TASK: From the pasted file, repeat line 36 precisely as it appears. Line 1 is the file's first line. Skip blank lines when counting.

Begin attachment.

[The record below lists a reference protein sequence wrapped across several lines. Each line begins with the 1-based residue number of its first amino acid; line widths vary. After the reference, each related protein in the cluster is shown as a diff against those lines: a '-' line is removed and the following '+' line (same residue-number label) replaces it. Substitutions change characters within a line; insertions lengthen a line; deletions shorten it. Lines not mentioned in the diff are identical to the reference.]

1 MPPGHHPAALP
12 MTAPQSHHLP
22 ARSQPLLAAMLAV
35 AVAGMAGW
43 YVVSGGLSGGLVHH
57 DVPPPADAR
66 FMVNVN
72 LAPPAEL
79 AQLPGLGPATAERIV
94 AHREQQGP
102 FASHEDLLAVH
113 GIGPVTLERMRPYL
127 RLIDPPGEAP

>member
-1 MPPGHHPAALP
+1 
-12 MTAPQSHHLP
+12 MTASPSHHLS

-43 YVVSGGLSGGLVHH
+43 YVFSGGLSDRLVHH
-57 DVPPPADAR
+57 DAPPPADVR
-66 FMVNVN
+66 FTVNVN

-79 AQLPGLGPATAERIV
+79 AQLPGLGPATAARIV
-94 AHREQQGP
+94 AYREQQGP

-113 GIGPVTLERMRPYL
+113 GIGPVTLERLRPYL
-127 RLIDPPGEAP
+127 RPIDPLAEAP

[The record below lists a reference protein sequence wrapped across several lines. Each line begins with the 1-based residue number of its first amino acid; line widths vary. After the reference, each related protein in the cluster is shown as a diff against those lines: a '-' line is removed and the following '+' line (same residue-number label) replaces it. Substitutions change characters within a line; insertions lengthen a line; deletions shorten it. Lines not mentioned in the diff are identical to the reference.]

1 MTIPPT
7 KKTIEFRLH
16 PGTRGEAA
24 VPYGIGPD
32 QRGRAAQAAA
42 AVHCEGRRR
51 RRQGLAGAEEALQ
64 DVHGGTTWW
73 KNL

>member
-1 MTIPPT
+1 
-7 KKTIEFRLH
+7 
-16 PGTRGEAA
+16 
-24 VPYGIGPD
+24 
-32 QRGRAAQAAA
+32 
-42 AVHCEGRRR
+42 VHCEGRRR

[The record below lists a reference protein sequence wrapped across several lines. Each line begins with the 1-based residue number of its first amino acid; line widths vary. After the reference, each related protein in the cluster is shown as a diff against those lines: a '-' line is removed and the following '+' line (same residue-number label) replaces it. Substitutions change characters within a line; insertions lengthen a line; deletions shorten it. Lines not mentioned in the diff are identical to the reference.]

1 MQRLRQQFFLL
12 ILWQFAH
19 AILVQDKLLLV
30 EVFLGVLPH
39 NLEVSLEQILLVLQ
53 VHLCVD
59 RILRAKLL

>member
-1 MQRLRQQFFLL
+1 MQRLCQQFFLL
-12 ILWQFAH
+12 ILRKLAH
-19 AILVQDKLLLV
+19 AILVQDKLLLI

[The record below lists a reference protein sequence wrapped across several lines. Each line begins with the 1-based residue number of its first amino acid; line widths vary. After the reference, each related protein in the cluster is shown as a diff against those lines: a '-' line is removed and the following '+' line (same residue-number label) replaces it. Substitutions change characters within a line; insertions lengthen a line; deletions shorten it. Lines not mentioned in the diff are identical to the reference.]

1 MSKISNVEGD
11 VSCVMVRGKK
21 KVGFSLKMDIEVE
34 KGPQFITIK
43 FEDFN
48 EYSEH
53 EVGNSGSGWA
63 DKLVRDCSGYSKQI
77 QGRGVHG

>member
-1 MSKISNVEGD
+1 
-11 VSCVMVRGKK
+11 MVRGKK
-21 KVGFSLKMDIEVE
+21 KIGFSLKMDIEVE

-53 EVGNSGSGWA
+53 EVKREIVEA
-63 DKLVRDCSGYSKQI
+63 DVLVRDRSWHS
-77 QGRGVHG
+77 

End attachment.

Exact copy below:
7 KKTIEFRLH